I gather that Sky TV is preparing for the roll-out of email and other interactive
services to be offered as part of its digital TV offering -- but if recent
experience with the company's Net-savvy is anything to go by, don't
the contents of Aardvark's "million-dollar ideas" notebook
are revealed for all to see!
A couple of months ago I emailed them with a question -- and they replied
by sending me an MS Word file.
I replied, advising that I don't accept MS Word attachments and asking if
they could re-send the message as plain old text in the body of an email.
I don't know what their reply to this request was because it too arrived
as an MS Word document attachment. Subsequent requests for the information
were ignored by them -- how clever is that?
And then, yesterday, I received this email:
From: ||"Anthony Blomfield" <Skydigital@24hour.co.nz>
To: || <email@example.com>|
Subject: || Sky digital for only $99|
Date sent: || Mon, 25 Jun 2001 11:08:20 +1200|
Hi guys, Hope your well.- sorry to spam ya. . Just to let you know I am a
sales contractor for Sky Digital. So if you know anyone who wants Sky
digital I can get it for only $99 dollars rather than $495.
The best deal Sky directly offers it for is $199.
So spread the word please
Only takes a day to get installed.
or just email me.
Clearly Anthony realises that what he's doing is wrong when he says
"sorry to spam ya" -- but he does it anyway.
No doubt Sky will deny responsibility for this -- but Anthony does
appear to claim to be an agent of the company and he is acting on their
behalf -- so the mud will stick.
I emailed Sky and AsiaOnline (as Anthony used an AsiaOnline account to send
his spam) and I trust that both parties will drop him like a hot spud -- after
all, that old excuse "but I didn't know it was wrong" holds no
water here does it?
Come on Sky -- wake up your ideas.
If you want people to take your Internet intentions seriously then it's about
time you started training your staff on the proper way to use email and educating
your agents as to the dangers of spamming.
More on "Forever Ads"
I guess I'm going to have to spend less time using unix and more time tinkering
with MS Windows because yesterday I received a pile of emails kindly advising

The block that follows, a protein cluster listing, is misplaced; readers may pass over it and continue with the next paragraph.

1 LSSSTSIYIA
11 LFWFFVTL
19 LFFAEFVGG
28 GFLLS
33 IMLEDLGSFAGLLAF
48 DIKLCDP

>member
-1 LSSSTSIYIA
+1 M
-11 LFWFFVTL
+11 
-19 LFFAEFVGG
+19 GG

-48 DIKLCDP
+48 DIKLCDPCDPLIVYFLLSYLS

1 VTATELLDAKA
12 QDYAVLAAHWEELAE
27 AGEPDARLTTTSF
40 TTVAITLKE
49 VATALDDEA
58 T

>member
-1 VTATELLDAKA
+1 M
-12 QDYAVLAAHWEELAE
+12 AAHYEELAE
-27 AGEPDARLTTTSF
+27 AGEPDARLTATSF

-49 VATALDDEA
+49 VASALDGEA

me that I could kill a window by right clicking on the taskbar icon and
Thanks to tall those who passed on that information, it was appreciated.
Microsoft Admits "Our Security Skills Stink"
It's good to see that Microsoft has finally woken up to something that we've
all known for years: when it comes to online security they really don't have
from IDG today, Microsoft's CEO Steve Ballmer has said that the software giant
won't be trusting it's own developers to provide the security components
on which its Hailstorm services.
So how can they continue to ship browsers, operating systems and webservers
to the market after making this acknowledgement?
Surely Microsoft should now implement an immediate third-party security
review of all its products and engage independent security companies to
assist in ensuring that the products continue to provide protection from
malevolent forces on the Net.
At the very least, they ought to run Windows XP and its associated
applications through a very thorough third-party testing regime that
extends far beyond the beta-testing that's gone on so far.
Beta testing is an absolutely essential element of testing new software, and
it certainly catches a the vast majority of bugs which were missed by
the developers -- but such testing seldom includes steps such as external
code audits and other strategies that can help uncover hidden dangers.
When you compare the security history of Microsoft's "closed" code products
with that of the equivalent "open-source" software such as FreeBSD -- the
benefits of having 3rd-parties pawing over your code becomes immediately apparent.
Come on Microsoft -- or doesn't the security of your customer's data and
websites matter to you?
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